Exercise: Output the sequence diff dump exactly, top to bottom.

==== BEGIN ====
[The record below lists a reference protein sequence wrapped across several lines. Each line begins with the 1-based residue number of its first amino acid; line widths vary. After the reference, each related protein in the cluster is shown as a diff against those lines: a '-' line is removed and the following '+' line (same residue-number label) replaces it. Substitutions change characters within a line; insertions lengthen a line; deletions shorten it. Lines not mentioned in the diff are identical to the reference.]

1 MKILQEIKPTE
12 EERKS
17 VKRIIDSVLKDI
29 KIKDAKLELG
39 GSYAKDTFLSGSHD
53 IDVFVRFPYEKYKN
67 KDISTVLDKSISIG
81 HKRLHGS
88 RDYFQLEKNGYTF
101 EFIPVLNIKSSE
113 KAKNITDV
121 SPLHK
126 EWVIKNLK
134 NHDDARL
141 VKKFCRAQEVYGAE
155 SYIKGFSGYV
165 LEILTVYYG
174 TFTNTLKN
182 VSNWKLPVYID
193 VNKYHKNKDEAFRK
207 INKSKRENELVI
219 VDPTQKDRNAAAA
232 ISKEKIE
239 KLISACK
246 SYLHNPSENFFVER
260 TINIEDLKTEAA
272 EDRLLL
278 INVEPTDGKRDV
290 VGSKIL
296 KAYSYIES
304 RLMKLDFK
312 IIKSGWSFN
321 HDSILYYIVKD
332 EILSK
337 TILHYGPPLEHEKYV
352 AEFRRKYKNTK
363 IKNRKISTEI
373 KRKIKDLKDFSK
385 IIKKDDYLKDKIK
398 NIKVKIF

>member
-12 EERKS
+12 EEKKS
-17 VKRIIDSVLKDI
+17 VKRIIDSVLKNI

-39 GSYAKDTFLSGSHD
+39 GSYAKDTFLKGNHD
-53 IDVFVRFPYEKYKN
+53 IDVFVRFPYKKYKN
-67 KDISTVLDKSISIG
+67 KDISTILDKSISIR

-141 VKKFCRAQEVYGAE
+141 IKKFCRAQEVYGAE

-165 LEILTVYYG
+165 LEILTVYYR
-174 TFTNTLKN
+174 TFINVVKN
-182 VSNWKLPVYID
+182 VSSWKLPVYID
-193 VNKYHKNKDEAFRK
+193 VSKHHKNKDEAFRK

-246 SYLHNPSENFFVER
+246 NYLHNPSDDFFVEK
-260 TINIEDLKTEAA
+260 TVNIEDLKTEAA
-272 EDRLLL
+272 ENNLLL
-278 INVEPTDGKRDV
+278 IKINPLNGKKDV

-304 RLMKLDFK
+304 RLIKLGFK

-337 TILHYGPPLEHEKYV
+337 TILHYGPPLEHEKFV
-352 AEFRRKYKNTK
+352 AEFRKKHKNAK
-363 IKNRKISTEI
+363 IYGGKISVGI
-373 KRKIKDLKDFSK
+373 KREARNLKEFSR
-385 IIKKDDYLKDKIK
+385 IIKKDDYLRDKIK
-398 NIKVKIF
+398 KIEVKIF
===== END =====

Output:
[The record below lists a reference protein sequence wrapped across several lines. Each line begins with the 1-based residue number of its first amino acid; line widths vary. After the reference, each related protein in the cluster is shown as a diff against those lines: a '-' line is removed and the following '+' line (same residue-number label) replaces it. Substitutions change characters within a line; insertions lengthen a line; deletions shorten it. Lines not mentioned in the diff are identical to the reference.]

1 MKILQEIKPTE
12 EERKS
17 VKRIIDSVLKDI
29 KIKDAKLELG
39 GSYAKDTFLSGSHD
53 IDVFVRFPYEKYKN
67 KDISTVLDKSISIG
81 HKRLHGS
88 RDYFQLEKNGYTF
101 EFIPVLNIKSSE
113 KAKNITDV
121 SPLHK
126 EWVIKNLK
134 NHDDARL
141 VKKFCRAQEVYGAE
155 SYIKGFSGYV
165 LEILTVYYG
174 TFTNTLKN
182 VSNWKLPVYID
193 VNKYHKNKDEAFRK
207 INKSKRENELVI
219 VDPTQKDRNAAAA
232 ISKEKIE
239 KLISACK
246 SYLHNPSENFFVER
260 TINIEDLKTEAA
272 EDRLLL
278 INVEPTDGKRDV
290 VGSKIL
296 KAYSYIES
304 RLMKLDFK
312 IIKSGWSFN
321 HDSILYYIVKD
332 EILSK
337 TILHYGPPLEHEKYV
352 AEFRRKYKNTK
363 IKNRKISTEI
373 KRKIKDLKDFSK
385 IIKKDDYLKDKIK
398 NIKVKIF

>member
-12 EERKS
+12 EEKKS
-17 VKRIIDSVLKDI
+17 VKRIIDSVLKNI

-39 GSYAKDTFLSGSHD
+39 GSYAKDTFLKGNHD
-53 IDVFVRFPYEKYKN
+53 IDVFVRFPYKKYKN
-67 KDISTVLDKSISIG
+67 KDISTILDKSISIR

-141 VKKFCRAQEVYGAE
+141 IKKFCRAQEVYGAE

-165 LEILTVYYG
+165 LEILTVYYR
-174 TFTNTLKN
+174 TFINVVKN
-182 VSNWKLPVYID
+182 VSSWKLPVYID
-193 VNKYHKNKDEAFRK
+193 VSKHHKNKDEAFRK

-246 SYLHNPSENFFVER
+246 NYLHNPSDDFFVEK
-260 TINIEDLKTEAA
+260 TVNIEDLKTEAA
-272 EDRLLL
+272 ENNLLL
-278 INVEPTDGKRDV
+278 IKINPLNGKKDV

-304 RLMKLDFK
+304 RLIKLGFK

-337 TILHYGPPLEHEKYV
+337 TILHYGPPLEHEKFV
-352 AEFRRKYKNTK
+352 AEFRKKHKNAK
-363 IKNRKISTEI
+363 IYGGKISVGI
-373 KRKIKDLKDFSK
+373 KREARNLKEFSR
-385 IIKKDDYLKDKIK
+385 IIKKDDYLRDKIK
-398 NIKVKIF
+398 KIEVKIF